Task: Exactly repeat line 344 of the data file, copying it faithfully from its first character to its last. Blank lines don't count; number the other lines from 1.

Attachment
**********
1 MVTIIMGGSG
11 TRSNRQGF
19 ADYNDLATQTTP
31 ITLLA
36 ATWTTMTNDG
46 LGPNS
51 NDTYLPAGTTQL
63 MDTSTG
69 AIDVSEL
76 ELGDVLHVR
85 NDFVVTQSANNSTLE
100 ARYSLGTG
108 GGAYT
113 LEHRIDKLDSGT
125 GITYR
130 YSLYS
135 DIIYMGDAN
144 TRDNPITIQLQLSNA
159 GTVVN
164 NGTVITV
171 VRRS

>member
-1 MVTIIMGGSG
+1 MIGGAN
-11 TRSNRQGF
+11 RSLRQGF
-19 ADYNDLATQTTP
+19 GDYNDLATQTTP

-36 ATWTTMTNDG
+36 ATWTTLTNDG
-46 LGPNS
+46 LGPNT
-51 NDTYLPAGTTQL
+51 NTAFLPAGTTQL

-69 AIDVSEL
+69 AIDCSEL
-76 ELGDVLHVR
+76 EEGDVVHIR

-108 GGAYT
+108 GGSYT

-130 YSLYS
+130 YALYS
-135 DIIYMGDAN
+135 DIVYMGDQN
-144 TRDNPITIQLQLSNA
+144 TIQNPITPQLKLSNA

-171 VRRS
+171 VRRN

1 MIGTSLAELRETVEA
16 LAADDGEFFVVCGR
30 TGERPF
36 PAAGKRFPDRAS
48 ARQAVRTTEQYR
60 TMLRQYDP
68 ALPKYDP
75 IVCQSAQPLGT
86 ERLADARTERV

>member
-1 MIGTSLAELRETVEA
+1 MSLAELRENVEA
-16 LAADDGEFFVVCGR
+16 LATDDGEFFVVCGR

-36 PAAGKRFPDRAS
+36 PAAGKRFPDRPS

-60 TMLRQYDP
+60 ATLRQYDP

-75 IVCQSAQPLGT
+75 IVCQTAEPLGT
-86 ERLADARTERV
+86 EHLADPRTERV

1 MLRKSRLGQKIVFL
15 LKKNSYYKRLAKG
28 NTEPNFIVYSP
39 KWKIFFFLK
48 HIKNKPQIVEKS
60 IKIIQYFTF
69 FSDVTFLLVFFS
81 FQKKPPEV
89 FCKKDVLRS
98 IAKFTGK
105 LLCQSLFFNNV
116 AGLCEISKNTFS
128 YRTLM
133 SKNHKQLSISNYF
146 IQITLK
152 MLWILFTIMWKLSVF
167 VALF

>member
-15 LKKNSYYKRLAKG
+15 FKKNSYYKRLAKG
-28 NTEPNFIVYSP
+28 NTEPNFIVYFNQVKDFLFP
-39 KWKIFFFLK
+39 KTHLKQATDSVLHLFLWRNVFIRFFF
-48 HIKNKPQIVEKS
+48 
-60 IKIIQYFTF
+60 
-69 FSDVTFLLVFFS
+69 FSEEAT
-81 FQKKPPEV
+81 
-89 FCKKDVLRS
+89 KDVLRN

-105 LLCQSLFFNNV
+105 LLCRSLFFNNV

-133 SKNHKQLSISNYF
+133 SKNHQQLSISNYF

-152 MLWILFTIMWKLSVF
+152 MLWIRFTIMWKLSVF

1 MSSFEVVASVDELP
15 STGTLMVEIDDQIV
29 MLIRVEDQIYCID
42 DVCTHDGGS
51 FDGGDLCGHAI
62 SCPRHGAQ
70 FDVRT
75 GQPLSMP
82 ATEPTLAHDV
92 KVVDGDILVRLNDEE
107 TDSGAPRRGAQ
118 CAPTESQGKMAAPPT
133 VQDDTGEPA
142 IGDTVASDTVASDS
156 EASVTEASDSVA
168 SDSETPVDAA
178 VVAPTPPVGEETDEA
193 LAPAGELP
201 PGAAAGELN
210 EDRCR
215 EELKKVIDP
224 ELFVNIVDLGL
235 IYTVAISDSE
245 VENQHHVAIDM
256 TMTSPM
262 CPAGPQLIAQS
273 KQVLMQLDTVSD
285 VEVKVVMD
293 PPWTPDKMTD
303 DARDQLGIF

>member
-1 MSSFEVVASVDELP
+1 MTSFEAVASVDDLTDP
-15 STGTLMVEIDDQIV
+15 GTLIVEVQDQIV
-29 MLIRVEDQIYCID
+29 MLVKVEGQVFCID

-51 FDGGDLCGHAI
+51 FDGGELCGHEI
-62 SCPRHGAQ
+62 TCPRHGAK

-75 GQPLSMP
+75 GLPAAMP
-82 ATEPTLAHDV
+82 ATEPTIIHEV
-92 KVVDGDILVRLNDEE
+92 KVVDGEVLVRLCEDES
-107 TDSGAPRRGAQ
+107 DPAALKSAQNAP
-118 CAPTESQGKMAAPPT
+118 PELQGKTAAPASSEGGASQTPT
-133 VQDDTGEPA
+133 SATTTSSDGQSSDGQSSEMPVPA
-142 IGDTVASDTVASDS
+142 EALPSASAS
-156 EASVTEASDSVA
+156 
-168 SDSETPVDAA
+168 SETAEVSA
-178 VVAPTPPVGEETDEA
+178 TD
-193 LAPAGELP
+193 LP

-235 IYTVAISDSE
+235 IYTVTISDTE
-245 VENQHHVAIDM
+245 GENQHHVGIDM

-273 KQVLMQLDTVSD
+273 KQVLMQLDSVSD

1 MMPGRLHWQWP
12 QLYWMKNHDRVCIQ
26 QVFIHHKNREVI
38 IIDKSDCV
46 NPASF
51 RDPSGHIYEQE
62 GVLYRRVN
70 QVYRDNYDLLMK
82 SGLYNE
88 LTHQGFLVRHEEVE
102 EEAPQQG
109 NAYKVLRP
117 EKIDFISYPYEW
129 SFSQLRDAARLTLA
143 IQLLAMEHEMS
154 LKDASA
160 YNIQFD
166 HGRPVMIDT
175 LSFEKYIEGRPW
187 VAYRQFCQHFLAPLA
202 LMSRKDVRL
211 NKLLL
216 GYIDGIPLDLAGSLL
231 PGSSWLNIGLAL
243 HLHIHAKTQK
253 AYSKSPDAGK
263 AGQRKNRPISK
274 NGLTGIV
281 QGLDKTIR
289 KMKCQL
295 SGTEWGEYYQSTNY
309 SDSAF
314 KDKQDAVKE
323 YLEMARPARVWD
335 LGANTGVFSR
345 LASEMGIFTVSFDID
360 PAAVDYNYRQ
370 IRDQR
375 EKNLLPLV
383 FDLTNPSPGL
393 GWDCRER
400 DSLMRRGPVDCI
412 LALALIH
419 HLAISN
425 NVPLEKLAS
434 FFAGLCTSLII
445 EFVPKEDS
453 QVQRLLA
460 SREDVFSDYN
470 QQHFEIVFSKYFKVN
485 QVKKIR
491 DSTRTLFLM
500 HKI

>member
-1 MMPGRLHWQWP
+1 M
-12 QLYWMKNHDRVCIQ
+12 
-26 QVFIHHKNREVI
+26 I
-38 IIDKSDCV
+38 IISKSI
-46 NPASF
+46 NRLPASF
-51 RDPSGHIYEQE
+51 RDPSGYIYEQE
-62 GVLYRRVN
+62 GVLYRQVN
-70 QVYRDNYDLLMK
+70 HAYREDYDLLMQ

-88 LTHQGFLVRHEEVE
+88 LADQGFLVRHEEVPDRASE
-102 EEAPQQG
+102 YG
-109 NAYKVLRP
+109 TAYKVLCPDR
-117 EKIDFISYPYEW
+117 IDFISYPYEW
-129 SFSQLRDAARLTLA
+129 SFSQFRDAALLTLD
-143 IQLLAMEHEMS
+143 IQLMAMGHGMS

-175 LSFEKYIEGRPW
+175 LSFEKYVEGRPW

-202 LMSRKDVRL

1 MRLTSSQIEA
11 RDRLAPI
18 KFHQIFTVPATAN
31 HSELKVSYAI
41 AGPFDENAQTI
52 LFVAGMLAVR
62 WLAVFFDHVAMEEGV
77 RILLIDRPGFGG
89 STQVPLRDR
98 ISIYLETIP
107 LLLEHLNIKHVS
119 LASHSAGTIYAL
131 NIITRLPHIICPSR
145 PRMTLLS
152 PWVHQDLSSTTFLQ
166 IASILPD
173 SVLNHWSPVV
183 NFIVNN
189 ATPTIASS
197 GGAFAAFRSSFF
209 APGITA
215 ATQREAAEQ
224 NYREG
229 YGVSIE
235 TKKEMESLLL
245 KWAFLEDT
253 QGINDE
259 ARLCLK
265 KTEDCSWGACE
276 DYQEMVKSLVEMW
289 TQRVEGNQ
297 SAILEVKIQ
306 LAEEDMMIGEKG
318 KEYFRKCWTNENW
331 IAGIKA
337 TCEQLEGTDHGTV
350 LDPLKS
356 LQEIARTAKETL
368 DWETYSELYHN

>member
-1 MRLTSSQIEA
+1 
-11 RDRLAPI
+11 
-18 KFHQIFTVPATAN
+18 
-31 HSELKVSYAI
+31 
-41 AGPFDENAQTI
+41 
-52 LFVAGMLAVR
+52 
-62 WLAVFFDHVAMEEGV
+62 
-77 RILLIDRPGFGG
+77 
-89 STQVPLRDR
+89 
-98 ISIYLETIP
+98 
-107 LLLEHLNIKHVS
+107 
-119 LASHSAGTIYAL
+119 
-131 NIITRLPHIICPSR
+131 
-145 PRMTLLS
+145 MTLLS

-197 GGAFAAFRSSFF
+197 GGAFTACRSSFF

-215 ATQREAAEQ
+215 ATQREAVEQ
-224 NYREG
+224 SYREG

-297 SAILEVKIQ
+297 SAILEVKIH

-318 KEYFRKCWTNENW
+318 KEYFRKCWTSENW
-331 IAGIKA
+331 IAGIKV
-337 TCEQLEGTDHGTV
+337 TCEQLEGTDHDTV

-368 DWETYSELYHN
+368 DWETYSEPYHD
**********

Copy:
+331 IAGIKV